Seven Poems Celebrating Free Will


’Tis the Set of the Sail

Ella Wheeler Wilcox

But to every mind there openeth,
A way, and way, and away,
A high soul climbs the highway,
And the low soul gropes the low,
And in between on the misty flats,
The rest drift to and fro.

But to every man there openeth,
A high way and a low,
And every mind decideth,
The way his soul shall go.

One ship sails East,
And another West,
By the self-same winds that blow,
’Tis the set of the sails
And not the gales,
That tells the way we go.

Like the winds of the sea
Are the waves of time,
As we journey along through life,
’Tis the set of the soul,
That determines the goal,
And not the calm or the strife.

Ella Wheeler Wilcox (1850–1919) was an American poet and author.

The Path

Paul Laurence Dunbar

There are no beaten paths to Glory’s height,
There are no rules to compass greatness known;
Each for himself must cleave a path alone,
And press his own way forward in the fight.
Smooth is the way to ease and calm delight,
And soft the road Sloth chooseth for her own;
But he who craves the flower of life full-blown,
Must struggle up in all his armor dight!
What though the burden bear him sorely down
And crush to dust the mountain of his pride,
Oh, then, with strong heart let him still abide;
For rugged is the roadway to renown,
Nor may he hope to gain the envied crown,
Till he hath thrust the looming rocks aside.

Paul Laurence Dunbar (1872–1906) was an American poet, novelist, and playwright. A line from his poem “Sympathy” inspired the title of Maya Angelou’s autobiography, I Know Why the Caged Bird Sings.

Essential

Berton Braley

You’ll never get anywhere,
Never do anything,
Never be any one much;
No honour or fame
Will accrue to your name,
You’ll never have wealth in your clutch,
Unless you go striving for,
Doggedly driving for,
Seeking the thing that you wish;
How do some guys
Manage to rise?
Take it from me, it’s
Ambish!

Although you have cleverness,
Brains and Ability,
Plenty of deftness and skill,
The thing that you need
If you hope to succeed
Is Courage and Power of Will;
Without pertinacity
All your capacity
Leaves you a failure, poor fish
How do the Great
Get to that State
I’ve got the Answer—
Ambish!

You’ll hear it called restlessness,
Wanton irreverence,
Discontent, lunacy, too,
But it is the force
That alters life’s course
And makes the world over anew;
The one irrepressible,
Strange and unguessable
Cosmic, unwavering Wish!
How did we climb
Out of the Slime?
You tell ’em, Buddy—
“Ambish!”

Berton Braley (1882–1966) was an American poet.

The Right to Die

Paul Laurence Dunbar

I have no fancy for that ancient cant
That makes us masters of our destinies,
And not our lives, to hold or give them up
As will directs; I cannot, will not think
That men, the subtle worms, who plot and plan
And scheme and calculate with such shrewd wit,
Are such great blund’ring fools as not to know
When they have lived enough.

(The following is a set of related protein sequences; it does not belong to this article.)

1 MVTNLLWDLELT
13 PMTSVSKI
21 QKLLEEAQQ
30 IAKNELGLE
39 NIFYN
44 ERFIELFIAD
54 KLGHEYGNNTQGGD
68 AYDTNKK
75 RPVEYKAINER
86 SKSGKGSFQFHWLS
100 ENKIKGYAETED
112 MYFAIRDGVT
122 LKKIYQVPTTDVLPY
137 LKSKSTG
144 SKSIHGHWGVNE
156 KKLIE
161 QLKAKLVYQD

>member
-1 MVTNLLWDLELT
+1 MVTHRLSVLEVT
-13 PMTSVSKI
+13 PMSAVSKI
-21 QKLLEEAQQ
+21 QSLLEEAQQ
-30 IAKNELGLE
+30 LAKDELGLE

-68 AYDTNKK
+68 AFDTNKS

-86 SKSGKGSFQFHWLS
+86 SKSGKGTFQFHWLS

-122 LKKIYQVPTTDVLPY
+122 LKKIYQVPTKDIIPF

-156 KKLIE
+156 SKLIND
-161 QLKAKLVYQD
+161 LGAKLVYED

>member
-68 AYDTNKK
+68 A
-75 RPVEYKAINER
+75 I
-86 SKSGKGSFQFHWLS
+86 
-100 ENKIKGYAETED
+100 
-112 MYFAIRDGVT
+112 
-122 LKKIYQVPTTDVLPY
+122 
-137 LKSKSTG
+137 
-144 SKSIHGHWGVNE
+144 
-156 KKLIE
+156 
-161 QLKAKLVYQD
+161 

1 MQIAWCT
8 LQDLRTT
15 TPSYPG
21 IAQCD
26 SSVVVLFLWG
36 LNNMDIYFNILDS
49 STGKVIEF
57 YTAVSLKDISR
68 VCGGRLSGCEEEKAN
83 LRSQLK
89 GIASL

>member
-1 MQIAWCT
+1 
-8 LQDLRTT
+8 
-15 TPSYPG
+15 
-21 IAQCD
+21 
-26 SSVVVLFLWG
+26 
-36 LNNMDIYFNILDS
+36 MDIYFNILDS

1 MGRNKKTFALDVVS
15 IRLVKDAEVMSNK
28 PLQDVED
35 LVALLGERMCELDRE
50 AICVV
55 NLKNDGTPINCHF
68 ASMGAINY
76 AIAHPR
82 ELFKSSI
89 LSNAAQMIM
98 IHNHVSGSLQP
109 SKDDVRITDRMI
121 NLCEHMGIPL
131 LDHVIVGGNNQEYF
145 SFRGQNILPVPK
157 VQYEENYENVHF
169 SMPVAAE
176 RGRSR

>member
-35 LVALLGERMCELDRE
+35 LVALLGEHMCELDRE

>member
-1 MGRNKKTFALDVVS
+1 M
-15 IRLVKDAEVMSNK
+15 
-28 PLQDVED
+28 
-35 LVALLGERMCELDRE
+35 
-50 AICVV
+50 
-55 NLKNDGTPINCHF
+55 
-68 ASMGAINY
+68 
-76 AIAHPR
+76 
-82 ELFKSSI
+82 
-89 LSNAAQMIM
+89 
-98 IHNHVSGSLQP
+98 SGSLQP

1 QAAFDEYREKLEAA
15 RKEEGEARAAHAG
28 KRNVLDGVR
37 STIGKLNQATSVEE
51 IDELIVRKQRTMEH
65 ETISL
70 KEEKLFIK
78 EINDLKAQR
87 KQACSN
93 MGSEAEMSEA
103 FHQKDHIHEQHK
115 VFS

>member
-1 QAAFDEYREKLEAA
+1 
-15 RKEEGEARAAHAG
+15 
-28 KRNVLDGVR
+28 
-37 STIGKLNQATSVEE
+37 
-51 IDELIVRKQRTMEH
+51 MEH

Men court not death
When there are sweets still left in life to taste.
Nor will a brave man choose to live when he,
Full deeply drunk of life, has reached the dregs,
And knows that now but bitterness remains.
He is the coward who, outfaced in this,
Fears the false goblins of another life.
I honor him who being much harassed
Drinks of sweet courage until drunk of it,
Then seizing Death, reluctant, by the hand,
Leaps with him, fearless, to eternal peace!

Thinking

Walter Wintle

If you think you are beaten, you are,
If you think you dare not, you don’t,
If you like to win, but you think you can’t,
It’s almost a “cinch” you won’t.
If you think you’ll lose, you’ve lost,
For out in the world you find
Success begins with a fellow’s will;
It’s all in the state of mind.

Full many a race is lost
Ere ever a step is run;
And many a coward fails
Ere ever his work’s begun.
Think big and your deeds will grow,
Think small and you’ll fall behind,
Think that you can and you will;
It’s all in the state of mind.

If you think you’re outclassed, you are,
You’ve got to think high to rise,
You’ve got to be sure of yourself before
You can ever win a prize.
Life’s battles don’t always go
To the stronger or faster man,
But sooner or later, the man who wins,
Is the fellow who thinks he can.

Walter Wintle is a poet who lived in the late 19th and early 20th centuries. Little is known about his life, and his name may be a pseudonym.

The Will to Win

Berton Braley

If you want a thing bad enough
To go out and fight for it,
Work day and night for it,
Give up your time and your peace and your sleep for it,
If only desire of it
Makes you quite mad enough
Never to tire of it,
Makes you hold all other things tawdry and cheap for it,
If life seems all empty and useless without it
And all that you scheme and you dream is about it,
If gladly you’ll sweat for it,
Fret for it,
Plan for it,
Lose all your terror of God or man for it,
If you’ll simply go after that thing that you want
With all your capacity,
Strength, and sagacity,
Faith, hope, and confidence, stern pertinacity,
If neither cold poverty, famished and gaunt,
Nor sickness nor pain
Of body and brain
Can turn you away from the thing that you want,
If dogged and grim you besiege and beset it,
You’ll get it.

Will

Ella Wheeler Wilcox

There is no chance, no destiny, no fate,
Can circumvent or hinder or control
The firm resolve of a determined soul.
Gifts count for nothing; will alone is great;
All things give way before it, soon or late.
What obstacle can stay the mighty force
Of the sea-seeking river in its course,
Or cause the ascending orb of day to wait?
Each well-born soul must win what it deserves.
Let the fool prate of luck. The fortunate
Is he whose earnest purpose never swerves,
Whose slightest action or inaction serves
The one great aim. Why, even Death stands still,
And waits an hour sometimes for such a will.

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